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Financial Times (UK)
June 2, 2003
UES chief puts his faith in capitalism
By Arkady Ostrovsky

"We are building communism," read a slogan on a photograph of a power plant that decorated the walls of the giant Soviet Palace of Culture where shareholders in Unified Energy System, gathered on Friday for their annual general meeting and to hear more about the restructuring plan of Russia's energy monopoly.

What shareholders heard from Anatoly Chubais, the head of UES, could be better described as: "We are building capitalism."

After three years of intense political fighting and fierce manoeuvring among Russia's financial and industrial groups, shareholders in Unified Energy System have agreed the mechanism for breaking up the country's electricity monopoly.

UES, Russia's energy monopoly and the sacred cow of Soviet central planning, will cease to exist by 2008, to be replaced by privately held generation companies competing for customers plus a state-controlled grid.

This move is being seen as the most significant restructuring of a natural monopoly in Russia, and a benchmark for a shake-up of Gazprom, Russia's gas monopoly, and other industries.

"This plan fits in with the logic of everything I have been doing over the past 15 years: to break up state enterprises and create a free market," says Mr Chubais, the main architect of privatisation in the 1990s.

"The fight for restructuring is over. The market and the business community have accepted the logic and mechanism of the UES restructuring. Now there is no way back," Mr Chubais, told the Financial Times.

This plan had been fiercely criticised by communist members of Russia's parliament, who accuse Mr Chubais of squandering state assets, and by some foreign shareholders, who feared that Mr Chubais' restructuring would lead to a repeat of the early 1990s sale of assets to a group of insiders.

However, in a rare moment of unity the UES board, which includes representatives of the state and private shareholders, last week unanimously approved a plan that would allow shareholders to swap their stakes in UES for shares in operating companies.

The key element that persuaded minority shareholders to vote for Mr Chubais' plan was a promise to distribute UES generating assets proportionately among existing shareholders. UES is planning to create four or five wholesale generation companies, each comprising about 10 power plants and generating 10MW of electricity - enough to supply a city of 5m people.

The government, which controls 52.5 per cent of UES, will not participate in the swap and its shares in generation companies will be auctioned among existing private shareholders.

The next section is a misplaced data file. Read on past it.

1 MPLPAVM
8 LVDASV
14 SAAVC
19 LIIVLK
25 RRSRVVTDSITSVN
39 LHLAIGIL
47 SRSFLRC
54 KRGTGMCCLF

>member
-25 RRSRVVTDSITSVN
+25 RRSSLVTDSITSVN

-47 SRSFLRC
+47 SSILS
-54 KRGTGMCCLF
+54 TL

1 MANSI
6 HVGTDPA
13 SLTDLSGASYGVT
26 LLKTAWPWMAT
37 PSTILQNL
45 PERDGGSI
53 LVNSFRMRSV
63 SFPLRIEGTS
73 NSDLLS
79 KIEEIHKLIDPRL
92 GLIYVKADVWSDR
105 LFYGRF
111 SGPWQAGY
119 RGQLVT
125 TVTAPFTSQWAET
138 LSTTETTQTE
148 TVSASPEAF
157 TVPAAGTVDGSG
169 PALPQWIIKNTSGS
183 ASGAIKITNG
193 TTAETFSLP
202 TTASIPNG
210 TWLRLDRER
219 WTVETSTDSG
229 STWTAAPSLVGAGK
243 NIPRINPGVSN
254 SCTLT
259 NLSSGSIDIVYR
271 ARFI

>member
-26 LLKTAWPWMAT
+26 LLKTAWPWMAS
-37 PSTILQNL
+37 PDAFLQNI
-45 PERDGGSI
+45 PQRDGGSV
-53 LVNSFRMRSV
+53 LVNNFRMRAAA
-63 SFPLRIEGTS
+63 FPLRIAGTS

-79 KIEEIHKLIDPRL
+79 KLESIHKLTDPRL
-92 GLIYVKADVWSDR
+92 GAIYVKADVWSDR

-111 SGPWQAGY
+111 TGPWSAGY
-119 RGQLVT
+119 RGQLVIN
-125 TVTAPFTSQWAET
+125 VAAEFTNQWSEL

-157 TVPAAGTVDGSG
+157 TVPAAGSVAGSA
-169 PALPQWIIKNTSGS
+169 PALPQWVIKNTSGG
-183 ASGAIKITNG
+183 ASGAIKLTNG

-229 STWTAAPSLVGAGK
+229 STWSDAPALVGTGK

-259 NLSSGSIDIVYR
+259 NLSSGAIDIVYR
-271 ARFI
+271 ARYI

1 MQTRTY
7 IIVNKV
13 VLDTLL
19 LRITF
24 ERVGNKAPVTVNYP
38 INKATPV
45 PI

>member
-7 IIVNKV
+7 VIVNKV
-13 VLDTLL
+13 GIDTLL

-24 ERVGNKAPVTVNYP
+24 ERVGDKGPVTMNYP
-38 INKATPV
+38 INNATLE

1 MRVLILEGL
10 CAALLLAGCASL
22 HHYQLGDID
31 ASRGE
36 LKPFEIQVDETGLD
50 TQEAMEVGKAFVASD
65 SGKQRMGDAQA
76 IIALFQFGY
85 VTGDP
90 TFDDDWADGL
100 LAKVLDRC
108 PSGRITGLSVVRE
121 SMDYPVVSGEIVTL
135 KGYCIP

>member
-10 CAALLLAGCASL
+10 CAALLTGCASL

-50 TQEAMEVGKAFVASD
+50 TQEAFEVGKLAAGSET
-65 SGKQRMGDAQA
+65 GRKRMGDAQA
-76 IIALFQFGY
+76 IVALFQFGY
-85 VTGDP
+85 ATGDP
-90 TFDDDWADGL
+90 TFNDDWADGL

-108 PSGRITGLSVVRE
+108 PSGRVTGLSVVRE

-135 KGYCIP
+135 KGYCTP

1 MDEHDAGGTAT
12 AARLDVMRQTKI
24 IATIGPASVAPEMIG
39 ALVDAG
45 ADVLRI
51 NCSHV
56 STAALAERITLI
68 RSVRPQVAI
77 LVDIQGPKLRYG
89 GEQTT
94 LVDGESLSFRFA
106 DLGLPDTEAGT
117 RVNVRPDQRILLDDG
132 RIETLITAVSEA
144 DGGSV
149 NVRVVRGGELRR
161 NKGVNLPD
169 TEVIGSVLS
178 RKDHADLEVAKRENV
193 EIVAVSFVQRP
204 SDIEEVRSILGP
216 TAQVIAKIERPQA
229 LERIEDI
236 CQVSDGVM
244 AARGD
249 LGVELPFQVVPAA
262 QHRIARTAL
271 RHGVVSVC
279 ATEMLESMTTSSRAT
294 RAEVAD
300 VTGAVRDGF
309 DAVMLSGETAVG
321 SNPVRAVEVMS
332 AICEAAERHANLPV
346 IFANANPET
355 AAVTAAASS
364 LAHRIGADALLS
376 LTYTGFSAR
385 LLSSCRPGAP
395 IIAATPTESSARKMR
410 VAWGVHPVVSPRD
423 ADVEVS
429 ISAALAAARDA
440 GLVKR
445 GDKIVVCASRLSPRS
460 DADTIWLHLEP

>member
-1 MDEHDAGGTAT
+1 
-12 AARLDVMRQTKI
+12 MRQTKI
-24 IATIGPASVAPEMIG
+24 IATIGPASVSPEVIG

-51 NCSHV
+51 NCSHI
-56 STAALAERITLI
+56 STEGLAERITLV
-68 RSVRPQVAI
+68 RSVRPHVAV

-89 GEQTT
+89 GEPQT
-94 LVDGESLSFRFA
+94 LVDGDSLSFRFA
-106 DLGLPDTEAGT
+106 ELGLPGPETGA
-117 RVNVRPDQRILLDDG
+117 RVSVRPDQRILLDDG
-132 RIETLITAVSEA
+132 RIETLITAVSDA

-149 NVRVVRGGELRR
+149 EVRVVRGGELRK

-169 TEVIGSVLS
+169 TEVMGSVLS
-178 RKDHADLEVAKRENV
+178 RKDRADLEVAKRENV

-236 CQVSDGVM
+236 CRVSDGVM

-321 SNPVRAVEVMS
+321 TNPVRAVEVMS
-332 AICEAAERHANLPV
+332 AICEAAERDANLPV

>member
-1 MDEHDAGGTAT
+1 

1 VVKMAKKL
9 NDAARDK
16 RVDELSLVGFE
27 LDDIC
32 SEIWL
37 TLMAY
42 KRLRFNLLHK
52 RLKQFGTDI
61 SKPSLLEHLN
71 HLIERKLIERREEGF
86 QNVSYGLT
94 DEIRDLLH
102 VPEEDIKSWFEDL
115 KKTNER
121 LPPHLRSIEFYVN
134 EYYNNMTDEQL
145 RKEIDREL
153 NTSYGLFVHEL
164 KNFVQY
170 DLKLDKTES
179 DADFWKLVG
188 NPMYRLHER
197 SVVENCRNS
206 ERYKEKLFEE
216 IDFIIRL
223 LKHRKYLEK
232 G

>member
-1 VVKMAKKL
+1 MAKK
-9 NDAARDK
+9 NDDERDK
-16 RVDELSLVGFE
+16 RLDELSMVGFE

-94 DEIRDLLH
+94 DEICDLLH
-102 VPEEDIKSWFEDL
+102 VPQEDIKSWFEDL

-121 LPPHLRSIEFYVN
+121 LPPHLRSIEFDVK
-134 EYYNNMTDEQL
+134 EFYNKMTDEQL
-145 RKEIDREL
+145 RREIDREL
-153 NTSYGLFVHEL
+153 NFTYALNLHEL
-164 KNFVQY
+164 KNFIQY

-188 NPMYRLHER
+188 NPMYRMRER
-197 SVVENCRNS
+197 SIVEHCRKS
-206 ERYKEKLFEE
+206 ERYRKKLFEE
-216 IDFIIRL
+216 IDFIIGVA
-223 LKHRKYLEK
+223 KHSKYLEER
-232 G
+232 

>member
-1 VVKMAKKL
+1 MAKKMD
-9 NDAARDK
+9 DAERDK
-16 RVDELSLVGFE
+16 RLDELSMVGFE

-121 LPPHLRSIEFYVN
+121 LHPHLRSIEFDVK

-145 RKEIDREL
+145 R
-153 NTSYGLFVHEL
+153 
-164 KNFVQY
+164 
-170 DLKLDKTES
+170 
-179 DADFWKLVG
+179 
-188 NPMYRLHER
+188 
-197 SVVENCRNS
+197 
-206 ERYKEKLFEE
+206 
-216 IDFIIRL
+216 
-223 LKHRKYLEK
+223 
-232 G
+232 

This would bring private capital into generation while allowing the government to increase its stake in the transmission grid.

Mr Chubais says the best testimony to the markets' confidence in his plan is a dramatic rise in the share price, which has pushed the market capitalisation of UES from about $3.5bn in September 2002 to almost $10bn.

"Shareholders have voted with their money for the restructuring of the company. Now there is no way back," says Mr Chubais.

The most active buyers of UES shares have been Russian industrial and financial groups. Among them is MDM group, which controls about 50 per cent of Russian coal production supplied to electricity companies.

Sergei Popov and Andrei Melnichenko, business partners in MDM, have spent $600m over the past year buying 8 per cent of UES shares as well as direct stakes in regional plants. Both Mr Popov and Mr Melnichenko were elected to the new board of UES last week.

"We believe that the price of UES shares is far below the value of the company, which generates 70 per cent of all electricity in Russia," says Mr Popov.

Another new member of the UES board is David Geovanis, managing director of Basic Element, a company owned by Russia's powerful aluminium baron Oleg Deripasko. But unlike MDM, which has been buying UES shares in order to gain seats on the UES board, Mr Geovanis has been buying shareholder votes, according to several market participants.

As a result he has gained more than 9 per cent of shareholders' votes, while the stake held by Basic Element is estimated at about 2 per cent of UES shares.

"This is new practice, even by Russian standards," one analyst said. Mr Geovanis refused to comment on his tactics. Aluminium is one of the most energy intensive industries and some minority shareholders fear that Mr Deripasko will use energy assets to supply cheap electricity to his smelters.

David Herne, a minority shareholder in UES and a former member of the board, says: "What the sector needs is private owner-managers. What it does not need is owner-managers with interests in related industries."

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